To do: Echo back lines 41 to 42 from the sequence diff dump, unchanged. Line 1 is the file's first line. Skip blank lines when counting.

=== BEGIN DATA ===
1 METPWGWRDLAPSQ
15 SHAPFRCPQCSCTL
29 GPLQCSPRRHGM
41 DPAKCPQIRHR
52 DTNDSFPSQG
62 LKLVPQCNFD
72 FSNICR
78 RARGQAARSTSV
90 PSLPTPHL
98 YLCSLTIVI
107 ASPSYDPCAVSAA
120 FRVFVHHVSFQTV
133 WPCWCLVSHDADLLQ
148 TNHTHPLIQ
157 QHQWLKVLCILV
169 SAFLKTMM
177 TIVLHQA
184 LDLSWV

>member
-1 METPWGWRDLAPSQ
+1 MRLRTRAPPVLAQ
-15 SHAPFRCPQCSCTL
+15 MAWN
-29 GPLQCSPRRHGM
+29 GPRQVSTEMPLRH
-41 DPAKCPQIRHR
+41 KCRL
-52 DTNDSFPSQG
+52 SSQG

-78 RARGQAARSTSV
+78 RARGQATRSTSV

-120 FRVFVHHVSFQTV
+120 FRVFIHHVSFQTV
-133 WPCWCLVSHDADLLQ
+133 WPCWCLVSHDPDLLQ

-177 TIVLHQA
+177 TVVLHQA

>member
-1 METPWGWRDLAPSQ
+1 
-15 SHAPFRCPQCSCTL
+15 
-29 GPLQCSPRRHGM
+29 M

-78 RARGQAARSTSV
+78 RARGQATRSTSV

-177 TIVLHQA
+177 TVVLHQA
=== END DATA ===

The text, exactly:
-15 SHAPFRCPQCSCTL
+15 